Herald and Journal, Jan. 14, 2002
'Small Learning Communities' forcing career decisions on young students
From Maple River Education Coalition (MREdCo)
For original sources cited in this article, and more information on the changes taking place in public education, use the links provided at the end of this article.
"The school is moving out of the business of 'schooling,' and into the business of human resource development," said Shirley McCune, State of Washington Educational Liaison, and a chief architect of the new education system.
Minneapolis eighth graders have a looming deadline of Tuesday, Jan. 15 to apply for a career pathway so they may go on to high school.
Small Learning Communities (SLCs) are being implemented in many schools across the country.
Attention parents and taxpayers from every state: Look carefully at Minneapolis and St. Paul. This is what SLCs are. The public relations campaign used to sell this restructuring to the public will not give you this information.
SLCs are first being imposed on inner city school districts that have higher concentrations of low-income, minority, immigrant and single-parent households.
These communities are especially vulnerable because they have fewer overall resources to oppose it. They are also those most in need of genuine academic-based learning, something SLCs eliminates.
Promotions of SLCs seldom acknowledge that when a student enters an SLC, they are entering a career pathway that will determine their curriculum, work-based learning and narrowed job choices for the remainder of their schooling. Unstated is that SLCs is another name for mandated School-to-Work for all.
School-to-Work is the restructuring of K-12 education entirely around jobs and certification for entry-level jobs, replacing a broad, liberal arts education that provides a foundation for a spectrum of employment opportunities and adult roles every citizen will need over a lifetime.
Pushing ahead of even St. Paul's SLCs plan, School-to-Work is being forced on every public student in the entire city in one sweep. Such is the reality behind the benign rhetoric of "small learning" environments.
Every public school student will be a member of an SLC/Career Cluster in Minneapolis by fall of 2002.
To view this shocking mandate, see the Minneapolis School District web site at: http://www.mpls.k12.mn.us/schools/school_guide/HS_program.shtml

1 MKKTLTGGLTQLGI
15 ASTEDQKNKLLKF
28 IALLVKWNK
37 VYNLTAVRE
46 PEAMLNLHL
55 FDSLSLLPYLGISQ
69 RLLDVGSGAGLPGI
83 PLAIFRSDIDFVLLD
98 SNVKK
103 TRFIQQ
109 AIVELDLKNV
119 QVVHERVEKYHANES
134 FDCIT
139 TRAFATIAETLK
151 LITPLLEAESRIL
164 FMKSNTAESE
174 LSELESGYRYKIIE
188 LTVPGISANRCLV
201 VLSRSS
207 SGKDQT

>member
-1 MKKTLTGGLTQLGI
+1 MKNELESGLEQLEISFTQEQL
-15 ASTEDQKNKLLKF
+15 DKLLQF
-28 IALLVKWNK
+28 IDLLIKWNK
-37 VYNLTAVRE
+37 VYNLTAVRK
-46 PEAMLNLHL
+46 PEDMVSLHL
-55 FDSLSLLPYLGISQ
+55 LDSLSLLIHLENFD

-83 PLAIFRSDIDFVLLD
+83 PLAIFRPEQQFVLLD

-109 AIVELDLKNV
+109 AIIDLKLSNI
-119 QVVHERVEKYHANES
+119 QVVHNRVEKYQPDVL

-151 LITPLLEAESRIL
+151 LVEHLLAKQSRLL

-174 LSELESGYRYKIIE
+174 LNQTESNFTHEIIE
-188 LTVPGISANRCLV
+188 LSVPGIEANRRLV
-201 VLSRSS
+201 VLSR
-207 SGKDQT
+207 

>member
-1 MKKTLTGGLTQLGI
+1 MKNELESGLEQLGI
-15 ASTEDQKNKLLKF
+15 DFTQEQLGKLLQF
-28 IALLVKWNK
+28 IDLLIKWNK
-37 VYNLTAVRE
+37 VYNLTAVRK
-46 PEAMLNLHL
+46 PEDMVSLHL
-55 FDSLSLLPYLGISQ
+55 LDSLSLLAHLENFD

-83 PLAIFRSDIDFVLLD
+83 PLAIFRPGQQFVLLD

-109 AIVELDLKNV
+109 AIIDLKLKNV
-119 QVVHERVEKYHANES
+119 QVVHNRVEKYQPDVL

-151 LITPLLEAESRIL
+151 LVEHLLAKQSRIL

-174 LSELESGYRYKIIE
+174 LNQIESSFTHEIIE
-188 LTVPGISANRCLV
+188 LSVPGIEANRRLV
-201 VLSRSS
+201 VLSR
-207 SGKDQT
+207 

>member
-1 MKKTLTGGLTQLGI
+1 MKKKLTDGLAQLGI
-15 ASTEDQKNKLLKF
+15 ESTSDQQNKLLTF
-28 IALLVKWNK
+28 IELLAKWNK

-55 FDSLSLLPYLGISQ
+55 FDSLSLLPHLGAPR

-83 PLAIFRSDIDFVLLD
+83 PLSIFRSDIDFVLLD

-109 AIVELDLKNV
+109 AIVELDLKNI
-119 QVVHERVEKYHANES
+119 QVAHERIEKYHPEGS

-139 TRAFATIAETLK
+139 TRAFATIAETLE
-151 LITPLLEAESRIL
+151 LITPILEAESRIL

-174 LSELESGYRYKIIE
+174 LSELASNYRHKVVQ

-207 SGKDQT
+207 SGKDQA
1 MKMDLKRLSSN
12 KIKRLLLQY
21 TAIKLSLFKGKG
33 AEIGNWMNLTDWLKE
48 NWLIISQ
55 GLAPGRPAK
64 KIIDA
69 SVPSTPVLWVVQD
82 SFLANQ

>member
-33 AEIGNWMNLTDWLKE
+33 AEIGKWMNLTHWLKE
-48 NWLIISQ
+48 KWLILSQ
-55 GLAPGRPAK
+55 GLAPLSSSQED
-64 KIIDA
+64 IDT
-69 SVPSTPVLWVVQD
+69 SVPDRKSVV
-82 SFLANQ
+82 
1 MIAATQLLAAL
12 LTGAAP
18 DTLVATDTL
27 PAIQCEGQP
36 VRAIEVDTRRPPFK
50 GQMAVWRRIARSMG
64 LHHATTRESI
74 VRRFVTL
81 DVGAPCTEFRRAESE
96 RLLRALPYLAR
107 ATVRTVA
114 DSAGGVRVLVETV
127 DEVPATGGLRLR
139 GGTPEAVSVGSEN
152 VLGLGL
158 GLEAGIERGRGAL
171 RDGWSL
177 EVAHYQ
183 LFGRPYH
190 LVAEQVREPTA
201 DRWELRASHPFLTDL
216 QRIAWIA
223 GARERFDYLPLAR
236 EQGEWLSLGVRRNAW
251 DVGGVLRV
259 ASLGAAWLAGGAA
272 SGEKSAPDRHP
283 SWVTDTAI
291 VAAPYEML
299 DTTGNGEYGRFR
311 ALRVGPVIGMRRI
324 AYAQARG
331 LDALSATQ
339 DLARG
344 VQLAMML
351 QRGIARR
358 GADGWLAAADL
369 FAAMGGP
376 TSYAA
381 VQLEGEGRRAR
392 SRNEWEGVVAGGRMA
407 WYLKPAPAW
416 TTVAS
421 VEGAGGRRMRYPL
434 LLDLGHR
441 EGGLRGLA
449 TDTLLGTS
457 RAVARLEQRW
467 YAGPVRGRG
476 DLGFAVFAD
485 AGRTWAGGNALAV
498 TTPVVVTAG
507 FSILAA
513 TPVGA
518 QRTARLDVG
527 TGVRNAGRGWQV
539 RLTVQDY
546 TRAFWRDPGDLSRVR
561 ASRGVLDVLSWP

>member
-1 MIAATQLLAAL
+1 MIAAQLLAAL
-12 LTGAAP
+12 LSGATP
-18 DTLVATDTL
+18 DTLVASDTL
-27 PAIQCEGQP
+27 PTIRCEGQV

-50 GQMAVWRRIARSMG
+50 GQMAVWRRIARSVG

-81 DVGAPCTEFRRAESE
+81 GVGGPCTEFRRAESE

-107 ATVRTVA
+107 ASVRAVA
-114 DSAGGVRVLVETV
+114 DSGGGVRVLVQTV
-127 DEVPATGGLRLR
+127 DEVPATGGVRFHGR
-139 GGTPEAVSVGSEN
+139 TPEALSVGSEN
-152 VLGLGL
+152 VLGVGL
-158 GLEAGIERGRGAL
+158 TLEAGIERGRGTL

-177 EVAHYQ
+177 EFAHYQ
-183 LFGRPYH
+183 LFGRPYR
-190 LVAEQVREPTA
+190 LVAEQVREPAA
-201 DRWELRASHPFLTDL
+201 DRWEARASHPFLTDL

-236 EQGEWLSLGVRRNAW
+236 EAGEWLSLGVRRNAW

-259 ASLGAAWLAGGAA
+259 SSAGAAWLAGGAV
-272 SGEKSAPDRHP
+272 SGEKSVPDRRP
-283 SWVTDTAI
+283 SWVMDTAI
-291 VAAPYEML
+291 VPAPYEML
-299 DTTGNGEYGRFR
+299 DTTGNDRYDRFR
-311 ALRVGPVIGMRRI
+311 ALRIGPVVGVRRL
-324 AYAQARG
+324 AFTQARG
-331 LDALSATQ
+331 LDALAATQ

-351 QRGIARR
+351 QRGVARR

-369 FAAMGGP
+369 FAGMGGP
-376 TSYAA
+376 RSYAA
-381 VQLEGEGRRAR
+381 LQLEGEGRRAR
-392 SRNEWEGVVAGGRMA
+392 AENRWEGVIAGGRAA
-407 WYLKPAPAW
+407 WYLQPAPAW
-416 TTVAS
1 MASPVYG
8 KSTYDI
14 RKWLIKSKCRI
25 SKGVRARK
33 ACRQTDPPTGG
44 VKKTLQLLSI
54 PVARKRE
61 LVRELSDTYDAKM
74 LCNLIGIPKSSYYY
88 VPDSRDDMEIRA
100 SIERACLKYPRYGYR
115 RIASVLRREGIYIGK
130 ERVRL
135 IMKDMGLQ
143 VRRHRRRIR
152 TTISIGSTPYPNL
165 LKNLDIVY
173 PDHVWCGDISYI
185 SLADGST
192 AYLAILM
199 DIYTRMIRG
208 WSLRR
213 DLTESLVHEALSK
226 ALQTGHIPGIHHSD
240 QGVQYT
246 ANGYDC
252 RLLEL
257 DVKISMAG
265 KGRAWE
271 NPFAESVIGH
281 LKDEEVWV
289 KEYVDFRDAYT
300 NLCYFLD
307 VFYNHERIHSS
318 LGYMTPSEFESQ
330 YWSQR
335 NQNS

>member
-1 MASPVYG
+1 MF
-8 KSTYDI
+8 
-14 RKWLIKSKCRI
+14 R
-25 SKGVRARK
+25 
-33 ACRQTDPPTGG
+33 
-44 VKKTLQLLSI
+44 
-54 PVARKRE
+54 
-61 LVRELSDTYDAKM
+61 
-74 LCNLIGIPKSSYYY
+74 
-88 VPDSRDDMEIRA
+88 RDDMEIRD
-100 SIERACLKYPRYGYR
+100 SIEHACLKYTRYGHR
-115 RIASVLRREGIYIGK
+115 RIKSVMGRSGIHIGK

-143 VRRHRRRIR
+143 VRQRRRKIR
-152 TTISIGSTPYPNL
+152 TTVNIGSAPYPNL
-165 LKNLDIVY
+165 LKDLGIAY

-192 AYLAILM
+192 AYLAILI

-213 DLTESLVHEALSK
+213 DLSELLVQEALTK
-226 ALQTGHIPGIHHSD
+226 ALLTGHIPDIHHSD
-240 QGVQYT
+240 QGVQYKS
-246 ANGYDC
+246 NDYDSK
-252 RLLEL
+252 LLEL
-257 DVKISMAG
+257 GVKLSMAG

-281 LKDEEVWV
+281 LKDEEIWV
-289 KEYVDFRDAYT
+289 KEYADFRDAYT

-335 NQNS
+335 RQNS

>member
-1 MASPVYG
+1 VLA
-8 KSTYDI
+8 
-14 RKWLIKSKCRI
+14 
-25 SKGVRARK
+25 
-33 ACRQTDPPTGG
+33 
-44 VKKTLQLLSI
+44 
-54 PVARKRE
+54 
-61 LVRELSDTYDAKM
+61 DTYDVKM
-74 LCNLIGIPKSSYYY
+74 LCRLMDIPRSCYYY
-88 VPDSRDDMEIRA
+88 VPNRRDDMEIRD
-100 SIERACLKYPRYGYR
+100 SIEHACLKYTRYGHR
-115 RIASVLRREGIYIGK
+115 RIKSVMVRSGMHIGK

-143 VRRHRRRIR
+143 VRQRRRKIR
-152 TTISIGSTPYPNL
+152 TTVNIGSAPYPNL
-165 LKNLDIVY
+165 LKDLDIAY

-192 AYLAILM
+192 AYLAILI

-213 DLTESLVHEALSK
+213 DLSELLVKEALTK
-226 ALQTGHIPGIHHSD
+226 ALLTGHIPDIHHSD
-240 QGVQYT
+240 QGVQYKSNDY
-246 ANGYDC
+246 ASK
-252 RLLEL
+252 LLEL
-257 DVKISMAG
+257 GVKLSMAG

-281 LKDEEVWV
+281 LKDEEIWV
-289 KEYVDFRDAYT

Cynically called, "The Choice is Yours," Minneapolis SLCs mandate a career application from among a limited number of options. Think back to being 13 years old, and the application is a mind-numbing blur of programs and requirements.
No promises are made that your first or your second application will be accepted. For students in eighth grade, there is no other word for it than career tracking, and it closes off choices for students at a tender age.
It forces all students to jobs instead of learning. The instructions say: "In order for your teacher or counselor to process your application by the high school's Jan. 15 deadline, you need to complete your application prior to Jan. 15.
"Check with your teacher or counselor to find out when they need your application returned to them.
"Get appropriate teacher recommendation(s) as noted on the application. Fill in all questions accurately and neatly. Remember: several SLCs use your application as a sample of your writing skills. A teacher or counselor is required to sign your application and assemble your test results, grades, attendance and teacher recommendation(s) before sending your application to the high school by January 15.
"You will be notified by Feb. 12 if you were accepted into the SLC of your choice. If you are not accepted, you will be able to make another choice on a second choice application form.
Second choice application forms are due February 22 and students will be notified of their school program by March 1.
"STUDENTS WHO DO NOT SUBMIT A HIGH SCHOOL APPLICATION WILL BE AUTOMATICALLY ASSIGNED TO AN SLC PROGRAM THAT SERVES THE AREA WHERE THEY LIVE." (Emphasis added)
A school board member from another district put it this way:
"The form looks more like a college application than an entrance to a public high school. Talk about competitive selection, after an era of 'don't track for intelligence.' Did they do extensive prep prior to the application? What about the parent who can't figure the form out?
"Oh, that's right, if you can't complete the form in required manner and time, you revert to default. The district will choose. Edison High should be flush with cosmetology students."
It is time for the public to take seriously the statements of the movers and shakers in educational change: "What is happening to America today . . . is not simply a chance situation and the usual winds of change. What it amounts to is a total transformation of our society." (Speech excerpts given by Dr. McCune at the 1989 National Governor's Conference, at which Goals 2000 was first publicly introduced.)
For original sources cited in this article, and more information on the changes taking place in public education, see the links below.
Shirley McCune, State of Washington Educational Liaison
Small Learning Communities (SLCs) being implemented across
St. Paul's SLCs plan
Saying NO to career tracking
Minneapolis SLCs application
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